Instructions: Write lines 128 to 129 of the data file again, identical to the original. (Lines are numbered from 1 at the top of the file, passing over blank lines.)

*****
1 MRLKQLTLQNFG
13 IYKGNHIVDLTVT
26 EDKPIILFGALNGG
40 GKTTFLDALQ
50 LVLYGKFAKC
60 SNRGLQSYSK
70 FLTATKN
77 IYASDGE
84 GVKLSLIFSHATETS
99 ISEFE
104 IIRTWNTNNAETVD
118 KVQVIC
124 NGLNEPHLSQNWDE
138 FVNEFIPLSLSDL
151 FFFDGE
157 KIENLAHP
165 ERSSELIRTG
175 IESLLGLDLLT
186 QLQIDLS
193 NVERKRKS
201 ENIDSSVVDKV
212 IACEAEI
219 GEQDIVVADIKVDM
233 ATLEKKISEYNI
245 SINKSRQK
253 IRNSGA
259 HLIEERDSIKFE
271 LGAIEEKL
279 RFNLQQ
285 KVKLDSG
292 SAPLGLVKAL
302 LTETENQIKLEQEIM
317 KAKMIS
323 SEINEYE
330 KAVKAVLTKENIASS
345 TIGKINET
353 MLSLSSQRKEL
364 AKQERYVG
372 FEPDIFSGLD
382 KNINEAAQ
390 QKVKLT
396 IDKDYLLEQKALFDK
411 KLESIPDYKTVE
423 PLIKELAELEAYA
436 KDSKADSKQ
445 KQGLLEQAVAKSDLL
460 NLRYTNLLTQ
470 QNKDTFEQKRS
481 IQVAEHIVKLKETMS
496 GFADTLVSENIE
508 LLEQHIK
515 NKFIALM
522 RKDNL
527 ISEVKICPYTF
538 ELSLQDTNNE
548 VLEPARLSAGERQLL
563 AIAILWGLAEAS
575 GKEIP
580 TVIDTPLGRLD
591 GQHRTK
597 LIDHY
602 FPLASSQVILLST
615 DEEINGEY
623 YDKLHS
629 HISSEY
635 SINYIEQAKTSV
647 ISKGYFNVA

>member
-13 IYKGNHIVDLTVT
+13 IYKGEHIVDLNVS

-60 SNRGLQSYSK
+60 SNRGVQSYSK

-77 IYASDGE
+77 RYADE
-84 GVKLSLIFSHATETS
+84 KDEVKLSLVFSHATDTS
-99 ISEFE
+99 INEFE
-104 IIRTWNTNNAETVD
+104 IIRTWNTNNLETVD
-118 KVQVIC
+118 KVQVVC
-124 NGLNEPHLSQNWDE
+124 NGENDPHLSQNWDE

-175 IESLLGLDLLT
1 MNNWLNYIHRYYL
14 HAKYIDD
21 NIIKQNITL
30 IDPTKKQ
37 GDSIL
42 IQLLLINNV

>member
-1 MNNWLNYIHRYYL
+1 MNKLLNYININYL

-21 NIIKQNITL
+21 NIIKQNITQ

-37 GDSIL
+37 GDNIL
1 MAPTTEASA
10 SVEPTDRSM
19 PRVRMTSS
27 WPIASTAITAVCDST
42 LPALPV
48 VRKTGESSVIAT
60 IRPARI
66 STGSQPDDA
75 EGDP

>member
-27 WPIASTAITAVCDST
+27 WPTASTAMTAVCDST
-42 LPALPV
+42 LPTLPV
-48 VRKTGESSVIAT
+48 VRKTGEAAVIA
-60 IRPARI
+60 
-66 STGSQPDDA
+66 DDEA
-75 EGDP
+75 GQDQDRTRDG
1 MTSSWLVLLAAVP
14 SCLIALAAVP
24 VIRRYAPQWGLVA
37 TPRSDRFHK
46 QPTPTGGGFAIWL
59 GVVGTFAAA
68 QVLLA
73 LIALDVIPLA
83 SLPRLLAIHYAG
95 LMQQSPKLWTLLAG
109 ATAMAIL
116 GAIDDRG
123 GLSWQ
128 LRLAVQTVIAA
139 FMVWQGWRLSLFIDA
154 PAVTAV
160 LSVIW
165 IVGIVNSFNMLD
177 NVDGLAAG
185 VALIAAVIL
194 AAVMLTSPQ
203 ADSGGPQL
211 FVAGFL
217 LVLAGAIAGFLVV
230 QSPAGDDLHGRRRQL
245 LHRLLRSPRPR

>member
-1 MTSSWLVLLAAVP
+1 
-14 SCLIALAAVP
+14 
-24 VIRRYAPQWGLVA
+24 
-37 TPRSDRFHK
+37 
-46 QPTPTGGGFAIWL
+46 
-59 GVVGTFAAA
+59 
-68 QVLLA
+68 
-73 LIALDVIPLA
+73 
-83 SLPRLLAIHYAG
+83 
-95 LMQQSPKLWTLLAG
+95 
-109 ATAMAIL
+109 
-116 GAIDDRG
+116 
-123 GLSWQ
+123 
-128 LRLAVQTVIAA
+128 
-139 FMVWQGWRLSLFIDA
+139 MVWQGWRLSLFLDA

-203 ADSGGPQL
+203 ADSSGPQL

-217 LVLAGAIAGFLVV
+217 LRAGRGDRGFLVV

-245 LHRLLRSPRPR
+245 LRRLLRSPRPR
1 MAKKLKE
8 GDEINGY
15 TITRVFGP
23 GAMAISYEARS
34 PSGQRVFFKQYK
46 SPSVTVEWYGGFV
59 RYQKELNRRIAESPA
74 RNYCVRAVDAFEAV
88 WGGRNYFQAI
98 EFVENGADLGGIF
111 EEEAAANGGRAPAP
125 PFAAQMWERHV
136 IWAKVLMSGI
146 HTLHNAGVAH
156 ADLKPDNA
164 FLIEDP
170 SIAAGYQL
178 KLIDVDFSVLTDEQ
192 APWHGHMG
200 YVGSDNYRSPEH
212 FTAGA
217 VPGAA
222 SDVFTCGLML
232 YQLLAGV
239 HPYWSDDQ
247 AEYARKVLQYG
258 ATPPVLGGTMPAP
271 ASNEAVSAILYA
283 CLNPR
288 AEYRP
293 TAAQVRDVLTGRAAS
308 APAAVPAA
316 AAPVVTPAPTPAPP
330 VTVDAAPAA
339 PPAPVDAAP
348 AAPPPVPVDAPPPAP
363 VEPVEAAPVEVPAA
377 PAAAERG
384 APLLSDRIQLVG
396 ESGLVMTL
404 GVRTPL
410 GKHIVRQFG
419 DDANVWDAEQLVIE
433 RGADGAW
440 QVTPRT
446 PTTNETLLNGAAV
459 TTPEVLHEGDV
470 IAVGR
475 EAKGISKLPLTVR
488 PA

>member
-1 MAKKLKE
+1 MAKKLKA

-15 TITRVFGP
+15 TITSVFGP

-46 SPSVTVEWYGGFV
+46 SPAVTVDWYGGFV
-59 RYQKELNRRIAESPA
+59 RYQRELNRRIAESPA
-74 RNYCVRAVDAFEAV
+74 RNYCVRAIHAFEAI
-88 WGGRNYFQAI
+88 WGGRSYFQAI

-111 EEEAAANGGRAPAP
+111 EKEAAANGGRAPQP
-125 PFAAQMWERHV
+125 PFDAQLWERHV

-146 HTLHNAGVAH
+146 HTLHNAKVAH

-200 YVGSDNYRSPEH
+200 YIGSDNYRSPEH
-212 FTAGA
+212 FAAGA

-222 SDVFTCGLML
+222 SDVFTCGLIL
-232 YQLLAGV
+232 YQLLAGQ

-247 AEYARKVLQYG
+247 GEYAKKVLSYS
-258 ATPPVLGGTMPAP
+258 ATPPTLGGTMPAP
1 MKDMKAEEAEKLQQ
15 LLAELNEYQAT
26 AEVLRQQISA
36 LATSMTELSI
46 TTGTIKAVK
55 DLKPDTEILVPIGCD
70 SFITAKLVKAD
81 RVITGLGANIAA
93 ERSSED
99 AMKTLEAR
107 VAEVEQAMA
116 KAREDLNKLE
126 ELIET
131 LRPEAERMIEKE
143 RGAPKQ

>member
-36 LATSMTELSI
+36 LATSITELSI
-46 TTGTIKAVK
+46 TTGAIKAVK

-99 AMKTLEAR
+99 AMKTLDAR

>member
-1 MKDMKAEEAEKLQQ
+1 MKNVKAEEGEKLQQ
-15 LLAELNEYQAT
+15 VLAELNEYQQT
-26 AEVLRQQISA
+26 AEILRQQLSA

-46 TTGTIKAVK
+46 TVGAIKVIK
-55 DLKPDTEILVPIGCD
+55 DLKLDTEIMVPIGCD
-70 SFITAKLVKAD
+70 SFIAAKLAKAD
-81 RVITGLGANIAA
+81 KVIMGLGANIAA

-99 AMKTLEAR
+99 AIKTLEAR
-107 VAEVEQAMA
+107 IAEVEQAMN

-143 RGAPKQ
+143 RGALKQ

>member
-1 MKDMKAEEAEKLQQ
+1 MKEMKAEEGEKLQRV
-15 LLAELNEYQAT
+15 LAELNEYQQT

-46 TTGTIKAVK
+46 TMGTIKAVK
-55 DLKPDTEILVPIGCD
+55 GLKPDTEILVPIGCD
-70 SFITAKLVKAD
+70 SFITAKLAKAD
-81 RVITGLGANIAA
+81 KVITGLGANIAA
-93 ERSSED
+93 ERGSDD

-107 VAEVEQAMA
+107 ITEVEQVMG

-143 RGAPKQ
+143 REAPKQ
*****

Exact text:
73 LIALDVIPLA
83 SLPRLLAIHYAG